Hardware for the fastest sampling

Hi Pymc3 Comunity,
I’m considering buying a new computer and I wanted to know what aspects of the hardware would make for faster sampling?
I know that with multiple cores you can sample more chains at once, but after 4 or so chains to check convergence, there does not seem to be much gain other than more robust convergence checks.
I have found that the GPU does not really boost performance, and I read (i can’t recall were) the GPU only helps with really large matrix multiplications.
The speed of the RNG is probably a crucial bottleneck, but I’m not sure if you can spec a computer for faster RNG?
Lots of speedy RAM would help up to a point I imagine?
So I would think a decent amount of fast ram + 4 fast (Ghz) CPUs is the best that can be done for a personal computer?

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Good hardware won’t help you that much at the moment I unfortunately. A decent (and well-cooled) CPU and good RAM help for sure, but the difference won’t be that huge. RNG isn’t a bottleneck, we only draw a standard normal from time to time during nuts sampling. I’m still hoping that there will be quite a few problems where a GPU will help, but that is not well explored. But I doubt it will for models with small data sizes.
Most of the speed improvements you can get are the ones you can’t fix with hardware: Good models, good parametrizations and care and experimentation with the theano graph. Profiling also helps a lot. :slight_smile:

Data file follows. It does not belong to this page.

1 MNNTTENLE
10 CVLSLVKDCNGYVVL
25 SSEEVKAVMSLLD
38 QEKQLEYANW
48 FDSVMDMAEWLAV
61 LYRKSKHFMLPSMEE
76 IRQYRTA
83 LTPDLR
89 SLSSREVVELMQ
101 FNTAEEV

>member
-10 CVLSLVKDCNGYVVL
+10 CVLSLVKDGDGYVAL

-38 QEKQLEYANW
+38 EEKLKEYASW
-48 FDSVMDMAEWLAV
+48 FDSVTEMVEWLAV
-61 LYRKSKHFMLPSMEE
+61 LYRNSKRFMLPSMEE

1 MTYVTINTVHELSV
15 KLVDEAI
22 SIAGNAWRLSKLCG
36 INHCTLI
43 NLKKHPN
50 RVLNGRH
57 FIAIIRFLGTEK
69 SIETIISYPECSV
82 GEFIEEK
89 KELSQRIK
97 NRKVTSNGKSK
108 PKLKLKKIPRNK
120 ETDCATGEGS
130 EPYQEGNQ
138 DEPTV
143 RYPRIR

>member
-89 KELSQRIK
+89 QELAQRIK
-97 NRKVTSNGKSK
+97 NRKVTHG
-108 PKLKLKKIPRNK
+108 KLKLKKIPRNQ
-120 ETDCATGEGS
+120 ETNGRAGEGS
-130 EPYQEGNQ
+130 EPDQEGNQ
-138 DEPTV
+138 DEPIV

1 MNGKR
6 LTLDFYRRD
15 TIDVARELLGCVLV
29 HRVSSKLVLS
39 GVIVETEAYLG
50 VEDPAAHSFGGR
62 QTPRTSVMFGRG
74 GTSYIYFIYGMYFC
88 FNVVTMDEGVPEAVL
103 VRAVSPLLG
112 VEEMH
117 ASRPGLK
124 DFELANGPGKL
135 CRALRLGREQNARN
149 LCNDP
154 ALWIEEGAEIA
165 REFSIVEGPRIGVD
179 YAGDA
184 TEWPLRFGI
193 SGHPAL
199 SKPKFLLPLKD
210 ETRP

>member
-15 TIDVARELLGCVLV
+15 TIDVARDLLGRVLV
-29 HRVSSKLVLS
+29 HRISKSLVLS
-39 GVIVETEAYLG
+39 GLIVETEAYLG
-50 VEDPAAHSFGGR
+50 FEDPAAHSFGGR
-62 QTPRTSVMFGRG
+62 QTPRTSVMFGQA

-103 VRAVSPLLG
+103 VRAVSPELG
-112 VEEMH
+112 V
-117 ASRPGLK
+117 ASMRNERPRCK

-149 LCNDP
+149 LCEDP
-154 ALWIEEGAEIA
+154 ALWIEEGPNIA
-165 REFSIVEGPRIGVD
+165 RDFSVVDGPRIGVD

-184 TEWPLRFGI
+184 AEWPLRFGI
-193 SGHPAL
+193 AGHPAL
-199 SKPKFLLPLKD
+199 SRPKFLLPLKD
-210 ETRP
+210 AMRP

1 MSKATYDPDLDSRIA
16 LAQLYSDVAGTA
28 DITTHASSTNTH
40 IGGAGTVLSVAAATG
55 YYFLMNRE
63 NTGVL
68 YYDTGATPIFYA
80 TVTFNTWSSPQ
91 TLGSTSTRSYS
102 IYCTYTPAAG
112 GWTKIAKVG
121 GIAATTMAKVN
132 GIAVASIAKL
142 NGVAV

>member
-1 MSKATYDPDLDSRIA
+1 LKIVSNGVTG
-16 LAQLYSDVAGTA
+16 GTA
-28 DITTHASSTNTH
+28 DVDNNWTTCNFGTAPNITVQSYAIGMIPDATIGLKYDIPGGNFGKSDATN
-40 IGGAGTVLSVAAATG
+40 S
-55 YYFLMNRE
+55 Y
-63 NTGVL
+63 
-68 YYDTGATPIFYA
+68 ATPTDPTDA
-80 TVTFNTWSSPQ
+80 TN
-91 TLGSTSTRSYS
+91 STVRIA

You can get a summary from theano:

func = model.logp_dlogp_function(profile=True)
x = np.random.randn(func.size)
for _ in range(1000):

Also, in many models it helps to make sure that you are using a decent blas. For an intel processor that would usually be mkl:


Ah this awesome, thanks!
I didn’t know about profiling. I’m sure that will help me out going forward :slight_smile:

Yead, aseyboldt gave you as good as rundown as you could expect.

One thing that he didn’t explicitly describe is that, from random posts around here and information elsewhere on the internet, I think for more complicated models (and I mean really more complicated ones), you start needing to use 10+ chains at a time, and in those cases multiple cores do become necessary.

However, even if you do reach that point, it’s just easier to set up a google compute account (or any other cloud service), and specify some high number of cores in a VM, and work in that easily, instead of making a dubious investment in a personal Bayesian computation machine.

aseyboldt, btw, I am using OpenBLAS as my blas since it’s easier to install; is mkl known to be better?

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About mkl vs OpenBLAS:
On AMD openblas is sometimes a bit faster, on intel mkl is sometimes significantly faster (I’ve seen factors of ~3x). I’d generally go for mkl as a default, especially on intel. I’ve also seen cases where MKL dealt better with over commitment (so if you have several chains running in parallel, each running several cores for blas parallelism, you easily end up with more processes than cores, if you don’t set MKL_NUM_THREADS etc to a lower value.)

If you have a model that does lot’s of linear algebra, just try both. That got really much easier in the last couple of releases of conda-forge.

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Huh, it’ good to hear that. I always looked at the general benchmarks for OpenBLAS vs mkl, and they always did rather evenly, but I guess those benchmarks are for general linear algebra operations, and MCMC is a bit more complex and hard to wrangle, so mkl does better. Will try to switch, thanks!